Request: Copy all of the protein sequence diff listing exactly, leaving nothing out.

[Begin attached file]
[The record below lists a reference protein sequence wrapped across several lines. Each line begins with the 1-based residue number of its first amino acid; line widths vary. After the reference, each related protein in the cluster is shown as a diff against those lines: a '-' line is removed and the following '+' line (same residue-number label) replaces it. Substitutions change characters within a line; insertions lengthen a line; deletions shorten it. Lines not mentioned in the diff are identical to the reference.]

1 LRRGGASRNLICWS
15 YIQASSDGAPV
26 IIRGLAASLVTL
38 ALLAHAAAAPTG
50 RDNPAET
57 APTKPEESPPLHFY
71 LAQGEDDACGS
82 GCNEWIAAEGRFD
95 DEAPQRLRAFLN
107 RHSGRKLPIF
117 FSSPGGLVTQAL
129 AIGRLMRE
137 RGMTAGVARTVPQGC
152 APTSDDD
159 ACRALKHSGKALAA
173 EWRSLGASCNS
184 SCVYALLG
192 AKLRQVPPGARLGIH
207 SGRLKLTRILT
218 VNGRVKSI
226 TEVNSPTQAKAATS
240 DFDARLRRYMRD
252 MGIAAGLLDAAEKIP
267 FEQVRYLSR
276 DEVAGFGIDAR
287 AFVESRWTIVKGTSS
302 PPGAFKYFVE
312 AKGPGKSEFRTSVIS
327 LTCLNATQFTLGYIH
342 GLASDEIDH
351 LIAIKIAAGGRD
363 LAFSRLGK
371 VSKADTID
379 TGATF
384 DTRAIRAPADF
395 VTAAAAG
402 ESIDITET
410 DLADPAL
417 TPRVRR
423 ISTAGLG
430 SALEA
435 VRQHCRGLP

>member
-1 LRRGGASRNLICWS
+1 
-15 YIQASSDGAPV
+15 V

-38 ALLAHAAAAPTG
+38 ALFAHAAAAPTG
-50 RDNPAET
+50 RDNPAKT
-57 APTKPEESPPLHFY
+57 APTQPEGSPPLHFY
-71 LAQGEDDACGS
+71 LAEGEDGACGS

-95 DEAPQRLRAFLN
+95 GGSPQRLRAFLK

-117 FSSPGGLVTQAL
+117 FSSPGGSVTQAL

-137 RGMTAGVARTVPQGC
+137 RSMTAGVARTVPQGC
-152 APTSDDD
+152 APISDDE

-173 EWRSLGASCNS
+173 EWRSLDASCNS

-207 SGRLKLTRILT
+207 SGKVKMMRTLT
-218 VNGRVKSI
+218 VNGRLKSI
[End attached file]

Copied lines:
[The record below lists a reference protein sequence wrapped across several lines. Each line begins with the 1-based residue number of its first amino acid; line widths vary. After the reference, each related protein in the cluster is shown as a diff against those lines: a '-' line is removed and the following '+' line (same residue-number label) replaces it. Substitutions change characters within a line; insertions lengthen a line; deletions shorten it. Lines not mentioned in the diff are identical to the reference.]

1 LRRGGASRNLICWS
15 YIQASSDGAPV
26 IIRGLAASLVTL
38 ALLAHAAAAPTG
50 RDNPAET
57 APTKPEESPPLHFY
71 LAQGEDDACGS
82 GCNEWIAAEGRFD
95 DEAPQRLRAFLN
107 RHSGRKLPIF
117 FSSPGGLVTQAL
129 AIGRLMRE
137 RGMTAGVARTVPQGC
152 APTSDDD
159 ACRALKHSGKALAA
173 EWRSLGASCNS
184 SCVYALLG
192 AKLRQVPPGARLGIH
207 SGRLKLTRILT
218 VNGRVKSI
226 TEVNSPTQAKAATS
240 DFDARLRRYMRD
252 MGIAAGLLDAAEKIP
267 FEQVRYLSR
276 DEVAGFGIDAR
287 AFVESRWTIVKGTSS
302 PPGAFKYFVE
312 AKGPGKSEFRTSVIS
327 LTCLNATQFTLGYIH
342 GLASDEIDH
351 LIAIKIAAGGRD
363 LAFSRLGK
371 VSKADTID
379 TGATF
384 DTRAIRAPADF
395 VTAAAAG
402 ESIDITET
410 DLADPAL
417 TPRVRR
423 ISTAGLG
430 SALEA
435 VRQHCRGLP

>member
-1 LRRGGASRNLICWS
+1 
-15 YIQASSDGAPV
+15 V

-38 ALLAHAAAAPTG
+38 ALFAHAAAAPTG
-50 RDNPAET
+50 RDNPAKT
-57 APTKPEESPPLHFY
+57 APTQPEGSPPLHFY
-71 LAQGEDDACGS
+71 LAEGEDGACGS

-95 DEAPQRLRAFLN
+95 GGSPQRLRAFLK

-117 FSSPGGLVTQAL
+117 FSSPGGSVTQAL

-137 RGMTAGVARTVPQGC
+137 RSMTAGVARTVPQGC
-152 APTSDDD
+152 APISDDE

-173 EWRSLGASCNS
+173 EWRSLDASCNS

-207 SGRLKLTRILT
+207 SGKVKMMRTLT
-218 VNGRVKSI
+218 VNGRLKSI